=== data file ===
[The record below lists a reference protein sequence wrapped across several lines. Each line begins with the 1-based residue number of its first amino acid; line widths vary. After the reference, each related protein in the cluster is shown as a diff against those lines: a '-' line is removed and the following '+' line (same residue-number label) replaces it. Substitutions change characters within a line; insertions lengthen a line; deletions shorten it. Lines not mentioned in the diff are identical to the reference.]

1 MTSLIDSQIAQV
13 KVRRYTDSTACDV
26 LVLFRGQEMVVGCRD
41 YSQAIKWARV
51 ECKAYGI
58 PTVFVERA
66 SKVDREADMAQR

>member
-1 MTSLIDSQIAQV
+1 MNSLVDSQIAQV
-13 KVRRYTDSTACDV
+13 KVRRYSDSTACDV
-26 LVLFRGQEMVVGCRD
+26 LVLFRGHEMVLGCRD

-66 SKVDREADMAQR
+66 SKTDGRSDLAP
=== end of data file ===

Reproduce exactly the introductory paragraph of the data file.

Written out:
[The record below lists a reference protein sequence wrapped across several lines. Each line begins with the 1-based residue number of its first amino acid; line widths vary. After the reference, each related protein in the cluster is shown as a diff against those lines: a '-' line is removed and the following '+' line (same residue-number label) replaces it. Substitutions change characters within a line; insertions lengthen a line; deletions shorten it. Lines not mentioned in the diff are identical to the reference.]